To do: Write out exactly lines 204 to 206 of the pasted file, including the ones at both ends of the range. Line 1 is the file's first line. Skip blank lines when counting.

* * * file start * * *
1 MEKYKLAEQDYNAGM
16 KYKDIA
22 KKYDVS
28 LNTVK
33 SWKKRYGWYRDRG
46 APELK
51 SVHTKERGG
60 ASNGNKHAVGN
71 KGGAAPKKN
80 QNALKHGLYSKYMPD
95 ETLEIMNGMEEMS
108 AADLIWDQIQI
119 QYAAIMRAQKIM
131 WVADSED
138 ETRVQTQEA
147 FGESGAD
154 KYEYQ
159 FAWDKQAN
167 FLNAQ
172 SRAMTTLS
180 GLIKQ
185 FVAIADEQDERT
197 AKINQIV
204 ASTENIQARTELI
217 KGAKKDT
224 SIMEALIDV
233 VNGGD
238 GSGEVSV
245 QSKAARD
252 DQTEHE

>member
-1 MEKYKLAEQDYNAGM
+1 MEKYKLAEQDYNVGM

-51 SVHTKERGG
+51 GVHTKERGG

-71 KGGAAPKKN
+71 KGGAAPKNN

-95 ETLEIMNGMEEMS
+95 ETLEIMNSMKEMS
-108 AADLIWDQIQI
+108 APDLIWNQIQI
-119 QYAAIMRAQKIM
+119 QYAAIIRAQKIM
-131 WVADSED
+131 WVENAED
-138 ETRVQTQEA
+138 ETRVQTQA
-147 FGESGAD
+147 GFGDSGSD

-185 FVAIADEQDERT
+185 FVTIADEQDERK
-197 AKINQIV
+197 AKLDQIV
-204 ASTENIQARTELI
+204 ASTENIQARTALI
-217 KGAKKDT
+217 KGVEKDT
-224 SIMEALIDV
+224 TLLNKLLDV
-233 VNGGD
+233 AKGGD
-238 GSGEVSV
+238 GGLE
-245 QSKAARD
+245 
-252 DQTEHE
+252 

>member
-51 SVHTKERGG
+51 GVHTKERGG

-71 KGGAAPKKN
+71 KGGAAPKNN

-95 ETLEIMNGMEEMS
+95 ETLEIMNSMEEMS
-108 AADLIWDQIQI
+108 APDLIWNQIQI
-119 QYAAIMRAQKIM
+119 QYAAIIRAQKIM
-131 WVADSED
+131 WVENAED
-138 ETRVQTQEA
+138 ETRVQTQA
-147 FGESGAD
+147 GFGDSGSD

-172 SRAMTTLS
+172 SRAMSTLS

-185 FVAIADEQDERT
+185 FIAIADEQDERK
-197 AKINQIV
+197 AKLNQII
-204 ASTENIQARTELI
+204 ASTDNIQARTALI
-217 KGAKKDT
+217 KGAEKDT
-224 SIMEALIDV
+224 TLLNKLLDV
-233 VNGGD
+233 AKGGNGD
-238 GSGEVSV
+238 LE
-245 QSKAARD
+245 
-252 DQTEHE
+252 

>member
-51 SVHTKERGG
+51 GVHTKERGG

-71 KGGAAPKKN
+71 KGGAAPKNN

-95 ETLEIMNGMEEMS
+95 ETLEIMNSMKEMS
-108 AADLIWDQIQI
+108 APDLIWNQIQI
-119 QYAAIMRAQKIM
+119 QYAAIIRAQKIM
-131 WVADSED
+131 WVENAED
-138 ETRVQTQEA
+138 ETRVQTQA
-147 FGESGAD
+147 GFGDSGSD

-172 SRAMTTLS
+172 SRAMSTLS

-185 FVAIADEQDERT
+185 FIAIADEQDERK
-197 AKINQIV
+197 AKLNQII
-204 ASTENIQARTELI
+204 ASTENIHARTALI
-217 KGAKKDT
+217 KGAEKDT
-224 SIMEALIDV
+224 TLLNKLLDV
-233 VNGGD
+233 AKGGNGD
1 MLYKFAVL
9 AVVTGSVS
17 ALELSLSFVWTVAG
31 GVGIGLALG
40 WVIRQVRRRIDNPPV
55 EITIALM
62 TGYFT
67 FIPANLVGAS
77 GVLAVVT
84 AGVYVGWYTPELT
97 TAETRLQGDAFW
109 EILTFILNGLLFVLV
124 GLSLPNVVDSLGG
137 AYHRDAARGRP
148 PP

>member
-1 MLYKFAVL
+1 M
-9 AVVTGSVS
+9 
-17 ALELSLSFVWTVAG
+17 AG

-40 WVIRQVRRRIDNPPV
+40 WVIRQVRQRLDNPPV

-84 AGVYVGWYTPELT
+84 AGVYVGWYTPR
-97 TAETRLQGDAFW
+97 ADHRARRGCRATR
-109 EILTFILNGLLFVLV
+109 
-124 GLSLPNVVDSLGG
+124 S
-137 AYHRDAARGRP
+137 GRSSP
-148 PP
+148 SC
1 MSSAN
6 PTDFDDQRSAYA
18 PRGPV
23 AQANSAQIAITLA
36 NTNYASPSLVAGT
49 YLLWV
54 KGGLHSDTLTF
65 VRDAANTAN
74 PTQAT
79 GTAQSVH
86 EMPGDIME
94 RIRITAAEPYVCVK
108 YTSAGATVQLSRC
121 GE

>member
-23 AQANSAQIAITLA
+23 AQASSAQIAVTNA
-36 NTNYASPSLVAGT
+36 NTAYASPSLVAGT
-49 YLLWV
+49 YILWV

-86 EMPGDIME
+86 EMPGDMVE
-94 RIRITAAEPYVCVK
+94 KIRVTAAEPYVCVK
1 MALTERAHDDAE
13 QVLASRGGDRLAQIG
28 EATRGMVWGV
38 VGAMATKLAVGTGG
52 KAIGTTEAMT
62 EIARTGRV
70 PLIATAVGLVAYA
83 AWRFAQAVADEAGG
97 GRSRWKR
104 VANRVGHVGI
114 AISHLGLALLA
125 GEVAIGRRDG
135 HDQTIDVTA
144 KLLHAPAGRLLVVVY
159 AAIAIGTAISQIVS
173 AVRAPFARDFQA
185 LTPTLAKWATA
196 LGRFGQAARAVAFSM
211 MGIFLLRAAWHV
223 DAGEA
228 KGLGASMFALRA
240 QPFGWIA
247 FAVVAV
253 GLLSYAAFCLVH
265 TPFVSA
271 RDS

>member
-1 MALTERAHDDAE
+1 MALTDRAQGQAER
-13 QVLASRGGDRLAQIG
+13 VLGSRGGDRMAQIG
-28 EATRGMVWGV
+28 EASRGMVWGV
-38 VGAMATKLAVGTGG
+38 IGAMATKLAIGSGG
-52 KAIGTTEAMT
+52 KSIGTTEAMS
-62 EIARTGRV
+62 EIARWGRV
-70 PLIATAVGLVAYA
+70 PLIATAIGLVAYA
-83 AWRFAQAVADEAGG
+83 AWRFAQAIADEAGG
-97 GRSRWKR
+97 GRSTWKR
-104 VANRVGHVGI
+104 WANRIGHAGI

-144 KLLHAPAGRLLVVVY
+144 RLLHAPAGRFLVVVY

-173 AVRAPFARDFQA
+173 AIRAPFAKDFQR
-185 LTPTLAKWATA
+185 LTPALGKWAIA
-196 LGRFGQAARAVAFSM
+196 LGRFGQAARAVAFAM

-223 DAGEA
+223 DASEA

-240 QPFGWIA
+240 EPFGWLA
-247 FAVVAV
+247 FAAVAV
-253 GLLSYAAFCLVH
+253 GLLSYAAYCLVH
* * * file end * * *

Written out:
83 AWRFAQAVADEAGG
97 GRSRWKR
104 VANRVGHVGI